Alexander Macomb Chapter, NSDAR

Mount Clemens, Michigan

Cannon Burial Ground

Cannon Burial Ground

26 Mile Road, Washington Twp., Michigan

Promoting Historic Preservation

Cannon Burial Ground was bequeathed as an endowment to the Alexander Macomb Chapter, NSDAR. The chapter provides, in perpetuity, the supervision, maintenance, proper use, and care for the cemetery.

On August 23, 1872, the Cannon Cemetery Foundation was established by four sons and three grandsons of Pearl and Mary (Fuller) Cannon. Their purpose: “Having a proper regard for the care of the grounds containing the last resting place of our dead, and cherishing with tender solicitude their memory deeming it highly proper that our family and descendants, so far as practical should bury on common ground, we form ourselves an Association.”

Cannon Cemetery is also the final resting place of several Civil War soldiers, a member of the Grand Army of the Republic, a member of the Michigan State House of Representatives, two postmasters, and a pioneer surveyor who plotted numerous portions of Michigan in both peninsulas.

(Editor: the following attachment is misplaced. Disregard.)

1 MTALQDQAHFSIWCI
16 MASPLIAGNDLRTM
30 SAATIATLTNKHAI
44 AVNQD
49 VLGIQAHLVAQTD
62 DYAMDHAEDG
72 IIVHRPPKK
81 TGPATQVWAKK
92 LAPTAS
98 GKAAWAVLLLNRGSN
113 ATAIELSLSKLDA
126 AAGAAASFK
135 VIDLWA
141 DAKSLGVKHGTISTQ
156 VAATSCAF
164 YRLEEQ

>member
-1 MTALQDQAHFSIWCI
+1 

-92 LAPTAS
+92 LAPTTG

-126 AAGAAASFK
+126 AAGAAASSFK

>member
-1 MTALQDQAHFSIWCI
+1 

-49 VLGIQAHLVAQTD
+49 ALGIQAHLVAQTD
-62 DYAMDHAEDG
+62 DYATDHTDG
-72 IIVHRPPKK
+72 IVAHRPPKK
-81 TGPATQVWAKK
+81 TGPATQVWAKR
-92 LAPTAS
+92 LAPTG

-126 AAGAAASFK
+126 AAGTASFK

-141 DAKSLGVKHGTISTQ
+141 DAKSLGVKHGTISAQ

In the mid-1870s, a Detroit, Michigan, architect was consulted as to the design of the cemetery. The suggestion was made for a family circle arrangement, similar to the one used in Gettysburg National Cemetery. At the center of the cemetery is a monument of octagonal shape, which was designed by W.C. Dwinelle of Barbour and Moore of Pontiac, Michigan. At the time, the monument was considered the finest monument ever made in the state, and is representative of the memorial at Bunker Hill. There is also a memorial erected by the National Society Daughters of the American Revolution located between the plots of Pearl and Mary (Fuller) Cannon.  

Of interest: Irving D. Cannon, son of Stephen Benjamin Cannon and Sarah Tweddill, actually lived in the Cannon Burial Grounds during the warmer months. Irving served as its Superintendent of Grounds as well as the caretaker of the cemetery from 1938 until his death in 1953.

Currently, anyone who can establish and prove a lineal, bloodline descent from any individual buried within the cemetery can request burial in any of the available areas.